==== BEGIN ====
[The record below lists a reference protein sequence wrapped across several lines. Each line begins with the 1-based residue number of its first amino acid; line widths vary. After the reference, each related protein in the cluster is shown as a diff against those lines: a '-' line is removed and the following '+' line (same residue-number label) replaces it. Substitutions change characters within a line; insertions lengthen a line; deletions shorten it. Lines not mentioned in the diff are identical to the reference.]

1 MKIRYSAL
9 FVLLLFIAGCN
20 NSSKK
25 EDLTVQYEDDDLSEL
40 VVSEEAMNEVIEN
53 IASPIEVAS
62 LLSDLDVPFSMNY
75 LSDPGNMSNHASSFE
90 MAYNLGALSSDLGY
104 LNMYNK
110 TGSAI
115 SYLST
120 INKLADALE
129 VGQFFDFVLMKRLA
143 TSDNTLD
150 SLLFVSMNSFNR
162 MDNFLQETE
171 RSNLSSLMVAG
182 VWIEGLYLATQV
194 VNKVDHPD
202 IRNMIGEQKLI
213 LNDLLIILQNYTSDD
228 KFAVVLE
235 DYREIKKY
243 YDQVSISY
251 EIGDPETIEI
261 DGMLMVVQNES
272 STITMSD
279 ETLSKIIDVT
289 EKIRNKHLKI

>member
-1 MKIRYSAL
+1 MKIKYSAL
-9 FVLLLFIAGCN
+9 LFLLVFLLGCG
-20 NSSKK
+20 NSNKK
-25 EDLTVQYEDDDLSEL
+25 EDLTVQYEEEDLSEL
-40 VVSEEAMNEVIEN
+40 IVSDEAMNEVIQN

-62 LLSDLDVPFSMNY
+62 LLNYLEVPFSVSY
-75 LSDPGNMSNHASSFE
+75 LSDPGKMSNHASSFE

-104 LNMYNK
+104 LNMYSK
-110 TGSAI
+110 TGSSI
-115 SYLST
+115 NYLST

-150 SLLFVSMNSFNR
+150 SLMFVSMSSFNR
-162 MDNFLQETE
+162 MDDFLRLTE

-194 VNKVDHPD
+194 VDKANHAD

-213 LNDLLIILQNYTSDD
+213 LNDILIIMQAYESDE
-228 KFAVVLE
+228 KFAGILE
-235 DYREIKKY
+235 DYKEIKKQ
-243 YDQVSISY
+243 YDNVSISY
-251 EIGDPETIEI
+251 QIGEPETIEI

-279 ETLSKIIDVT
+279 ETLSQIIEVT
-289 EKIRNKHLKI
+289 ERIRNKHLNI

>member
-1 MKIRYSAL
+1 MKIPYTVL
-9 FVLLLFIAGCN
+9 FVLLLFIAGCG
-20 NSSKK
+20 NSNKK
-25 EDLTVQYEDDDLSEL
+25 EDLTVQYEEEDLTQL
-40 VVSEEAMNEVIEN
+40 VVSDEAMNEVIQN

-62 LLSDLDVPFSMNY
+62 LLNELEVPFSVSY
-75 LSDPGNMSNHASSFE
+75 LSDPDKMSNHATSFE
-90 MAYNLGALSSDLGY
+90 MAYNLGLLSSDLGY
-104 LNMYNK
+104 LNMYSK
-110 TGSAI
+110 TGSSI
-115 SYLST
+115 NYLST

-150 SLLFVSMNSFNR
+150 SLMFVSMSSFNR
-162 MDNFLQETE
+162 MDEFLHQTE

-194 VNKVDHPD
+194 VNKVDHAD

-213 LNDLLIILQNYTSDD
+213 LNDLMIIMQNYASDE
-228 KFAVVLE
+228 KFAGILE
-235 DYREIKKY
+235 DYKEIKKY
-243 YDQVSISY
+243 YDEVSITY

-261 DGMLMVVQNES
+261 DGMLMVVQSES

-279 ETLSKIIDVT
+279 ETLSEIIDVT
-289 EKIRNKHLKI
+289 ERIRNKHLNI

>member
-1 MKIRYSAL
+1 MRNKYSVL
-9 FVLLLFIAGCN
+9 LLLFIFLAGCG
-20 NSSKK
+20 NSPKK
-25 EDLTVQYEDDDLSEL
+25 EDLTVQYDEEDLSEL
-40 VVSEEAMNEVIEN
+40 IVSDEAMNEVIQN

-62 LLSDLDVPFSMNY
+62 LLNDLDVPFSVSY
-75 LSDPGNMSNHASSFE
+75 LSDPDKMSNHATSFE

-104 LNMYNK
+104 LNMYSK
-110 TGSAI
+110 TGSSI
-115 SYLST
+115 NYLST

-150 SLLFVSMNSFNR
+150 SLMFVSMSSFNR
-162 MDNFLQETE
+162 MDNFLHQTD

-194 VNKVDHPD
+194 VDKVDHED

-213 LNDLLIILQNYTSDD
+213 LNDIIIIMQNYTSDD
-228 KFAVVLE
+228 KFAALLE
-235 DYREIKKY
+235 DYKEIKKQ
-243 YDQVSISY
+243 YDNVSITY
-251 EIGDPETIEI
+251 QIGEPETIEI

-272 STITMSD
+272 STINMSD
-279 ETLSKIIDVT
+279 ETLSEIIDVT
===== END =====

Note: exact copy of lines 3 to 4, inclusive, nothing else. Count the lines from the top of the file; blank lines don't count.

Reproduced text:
9 FVLLLFIAGCN
20 NSSKK